Supporting Your Child and their IEP in the New School Year: Engaging Them in the IEP Journey


Supporting Your Child and their IEP in the New School Year: Engaging Them in the IEP Journey

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As parents, we want the best for our children, especially when it comes to their education. If your child has an Individualized Education Program (IEP) or a 504 plan, it's essential to involve them in the process. By doing so, you can empower your child to advocate for themselves and ensure that their needs are met. In this blog post, we will explore four key areas of involvement: addressing the beginning of the school year and teacher expectations, teaching them about their accommodations, coaching them on how to kindly remind teachers about their accommodations, and what to do if their access to accommodations is denied.

1. Addressing the Beginning of the School Year and Teacher Expectations

At the start of the school year, it's crucial to establish open lines of communication with your child's teachers. Schedule a meeting to discuss your child's IEP or 504 plan, including their strengths, challenges, and any necessary accommodations. Ensure that teachers understand their roles and responsibilities in implementing the plan effectively. Encourage your child to attend this meeting, allowing them to introduce themselves and ask questions. By setting clear expectations from the beginning, with all 3 participants, you, your child, and the teacher, you can create a supportive scaffolding for your child's success.

2. Teaching Them About Their Accommodations

Educating your child about their accommodations is an essential step in their self-advocacy journey. Help them understand why these accommodations are necessary to support their learning and overall well-being. Explain each accommodation in simple terms, focusing on how it can positively impact their school experience. Encourage your child to ask questions and express any concerns they might have. Regularly reviewing or inquiring about their accommodations will help reinforce their understanding and ensure that they are being utilized effectively throughout the school year.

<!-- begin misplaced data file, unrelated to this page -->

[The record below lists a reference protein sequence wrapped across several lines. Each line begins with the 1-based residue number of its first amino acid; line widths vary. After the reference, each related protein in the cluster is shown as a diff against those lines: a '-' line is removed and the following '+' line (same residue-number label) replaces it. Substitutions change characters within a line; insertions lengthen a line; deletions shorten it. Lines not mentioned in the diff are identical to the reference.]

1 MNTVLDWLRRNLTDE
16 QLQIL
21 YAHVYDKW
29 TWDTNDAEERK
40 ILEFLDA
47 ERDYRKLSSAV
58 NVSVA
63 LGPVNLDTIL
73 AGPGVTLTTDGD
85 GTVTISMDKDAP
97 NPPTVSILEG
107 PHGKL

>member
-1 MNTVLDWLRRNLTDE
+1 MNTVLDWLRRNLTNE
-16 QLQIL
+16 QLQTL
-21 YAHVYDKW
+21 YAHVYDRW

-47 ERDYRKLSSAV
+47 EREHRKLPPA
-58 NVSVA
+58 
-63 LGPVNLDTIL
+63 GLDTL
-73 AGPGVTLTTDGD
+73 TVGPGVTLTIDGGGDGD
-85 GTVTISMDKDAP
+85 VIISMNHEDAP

3. Coaching Them on How to Kindly Remind Teachers About Their Accommodations

It's natural for children to forget or feel uncomfortable reminding their teachers about their accommodations. Provide them with practical strategies on how to kindly and confidently communicate their needs. Role-play different situations, allowing your child to practice articulating their requests. Encourage them to write down reminders or create a discreet visual reminder, such as a small note or symbol in their notebook, to prompt them during class. By equipping your child with these tools, they will develop the confidence to advocate for themselves respectfully.

4. What to Do if They Are Not Given Access to the Accommodations in Their IEP or 504

In some unfortunate instances, teachers or school staff may fail to provide the necessary accommodations outlined in your child's IEP or 504 plan. If your child experiences this situation, it's essential to take prompt action. Start by reaching out to the teacher to discuss the matter, reminding them of the specific accommodations and their importance. If the issue persists, escalate your concerns to the principal or the school's administration. Document all interactions and communication related to the issue. If necessary, consult with an education advocate or seek legal advice to ensure that your child's rights are upheld.

Empowering your child to be an active participant in their IEP or 504 plan not only fosters their self-advocacy skills but also promotes their overall educational growth. By addressing the beginning of the school year, teaching them about their accommodations, coaching them on how to kindly remind teachers, and knowing what steps to take if accommodations are denied, you can set your child up for success in their educational journey.